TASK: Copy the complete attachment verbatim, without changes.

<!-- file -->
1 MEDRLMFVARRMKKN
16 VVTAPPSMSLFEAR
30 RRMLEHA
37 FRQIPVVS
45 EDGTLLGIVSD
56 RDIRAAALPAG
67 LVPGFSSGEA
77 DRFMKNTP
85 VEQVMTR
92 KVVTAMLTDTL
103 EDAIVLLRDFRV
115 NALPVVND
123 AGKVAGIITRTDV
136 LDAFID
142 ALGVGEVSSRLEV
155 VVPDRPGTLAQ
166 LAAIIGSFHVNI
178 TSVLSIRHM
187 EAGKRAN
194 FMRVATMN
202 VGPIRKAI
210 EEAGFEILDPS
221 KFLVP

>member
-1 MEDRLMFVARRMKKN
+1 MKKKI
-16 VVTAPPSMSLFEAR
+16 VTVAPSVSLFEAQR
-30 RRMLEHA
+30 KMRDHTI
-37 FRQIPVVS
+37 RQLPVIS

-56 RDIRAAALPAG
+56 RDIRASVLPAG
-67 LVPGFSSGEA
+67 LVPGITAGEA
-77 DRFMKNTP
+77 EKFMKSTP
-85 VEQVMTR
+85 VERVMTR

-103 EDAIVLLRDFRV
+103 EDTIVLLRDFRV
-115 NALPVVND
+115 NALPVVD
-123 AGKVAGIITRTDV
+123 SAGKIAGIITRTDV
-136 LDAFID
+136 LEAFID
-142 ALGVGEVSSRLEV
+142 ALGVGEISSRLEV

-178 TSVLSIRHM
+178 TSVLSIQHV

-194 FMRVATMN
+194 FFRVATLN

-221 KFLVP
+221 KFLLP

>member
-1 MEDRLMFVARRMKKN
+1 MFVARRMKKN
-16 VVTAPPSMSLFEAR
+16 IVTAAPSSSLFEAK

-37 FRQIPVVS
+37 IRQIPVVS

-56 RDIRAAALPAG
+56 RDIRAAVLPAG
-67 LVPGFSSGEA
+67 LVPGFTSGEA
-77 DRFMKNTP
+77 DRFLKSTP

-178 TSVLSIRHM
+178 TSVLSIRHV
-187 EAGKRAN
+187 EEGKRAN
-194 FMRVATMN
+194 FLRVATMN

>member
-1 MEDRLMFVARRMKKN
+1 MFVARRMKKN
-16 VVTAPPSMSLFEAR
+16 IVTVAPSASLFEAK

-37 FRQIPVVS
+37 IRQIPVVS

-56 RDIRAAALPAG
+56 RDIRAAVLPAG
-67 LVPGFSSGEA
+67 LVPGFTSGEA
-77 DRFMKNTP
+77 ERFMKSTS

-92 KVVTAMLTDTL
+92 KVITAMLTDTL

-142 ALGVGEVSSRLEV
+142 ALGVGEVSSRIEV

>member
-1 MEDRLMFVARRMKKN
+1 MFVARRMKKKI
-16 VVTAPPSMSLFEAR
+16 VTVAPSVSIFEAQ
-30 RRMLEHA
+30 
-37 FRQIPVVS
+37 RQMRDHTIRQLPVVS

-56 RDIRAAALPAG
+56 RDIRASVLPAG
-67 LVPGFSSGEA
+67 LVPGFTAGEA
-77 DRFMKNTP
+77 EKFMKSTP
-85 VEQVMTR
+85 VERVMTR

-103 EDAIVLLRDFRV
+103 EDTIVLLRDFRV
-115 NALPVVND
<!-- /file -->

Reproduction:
1 MEDRLMFVARRMKKN
16 VVTAPPSMSLFEAR
30 RRMLEHA
37 FRQIPVVS
45 EDGTLLGIVSD
56 RDIRAAALPAG
67 LVPGFSSGEA
77 DRFMKNTP
85 VEQVMTR
92 KVVTAMLTDTL
103 EDAIVLLRDFRV
115 NALPVVND
123 AGKVAGIITRTDV
136 LDAFID
142 ALGVGEVSSRLEV
155 VVPDRPGTLAQ
166 LAAIIGSFHVNI
178 TSVLSIRHM
187 EAGKRAN
194 FMRVATMN
202 VGPIRKAI
210 EEAGFEILDPS
221 KFLVP

>member
-1 MEDRLMFVARRMKKN
+1 MKKKI
-16 VVTAPPSMSLFEAR
+16 VTVAPSVSLFEAQR
-30 RRMLEHA
+30 KMRDHTI
-37 FRQIPVVS
+37 RQLPVIS

-56 RDIRAAALPAG
+56 RDIRASVLPAG
-67 LVPGFSSGEA
+67 LVPGITAGEA
-77 DRFMKNTP
+77 EKFMKSTP
-85 VEQVMTR
+85 VERVMTR

-103 EDAIVLLRDFRV
+103 EDTIVLLRDFRV
-115 NALPVVND
+115 NALPVVD
-123 AGKVAGIITRTDV
+123 SAGKIAGIITRTDV
-136 LDAFID
+136 LEAFID
-142 ALGVGEVSSRLEV
+142 ALGVGEISSRLEV

-178 TSVLSIRHM
+178 TSVLSIQHV

-194 FMRVATMN
+194 FFRVATLN

-221 KFLVP
+221 KFLLP

>member
-1 MEDRLMFVARRMKKN
+1 MFVARRMKKN
-16 VVTAPPSMSLFEAR
+16 IVTAAPSSSLFEAK

-37 FRQIPVVS
+37 IRQIPVVS

-56 RDIRAAALPAG
+56 RDIRAAVLPAG
-67 LVPGFSSGEA
+67 LVPGFTSGEA
-77 DRFMKNTP
+77 DRFLKSTP

-178 TSVLSIRHM
+178 TSVLSIRHV
-187 EAGKRAN
+187 EEGKRAN
-194 FMRVATMN
+194 FLRVATMN

>member
-1 MEDRLMFVARRMKKN
+1 MFVARRMKKN
-16 VVTAPPSMSLFEAR
+16 IVTVAPSASLFEAK

-37 FRQIPVVS
+37 IRQIPVVS

-56 RDIRAAALPAG
+56 RDIRAAVLPAG
-67 LVPGFSSGEA
+67 LVPGFTSGEA
-77 DRFMKNTP
+77 ERFMKSTS

-92 KVVTAMLTDTL
+92 KVITAMLTDTL

-142 ALGVGEVSSRLEV
+142 ALGVGEVSSRIEV

>member
-1 MEDRLMFVARRMKKN
+1 MFVARRMKKKI
-16 VVTAPPSMSLFEAR
+16 VTVAPSVSIFEAQ
-30 RRMLEHA
+30 
-37 FRQIPVVS
+37 RQMRDHTIRQLPVVS

-56 RDIRAAALPAG
+56 RDIRASVLPAG
-67 LVPGFSSGEA
+67 LVPGFTAGEA
-77 DRFMKNTP
+77 EKFMKSTP
-85 VEQVMTR
+85 VERVMTR

-103 EDAIVLLRDFRV
+103 EDTIVLLRDFRV
-115 NALPVVND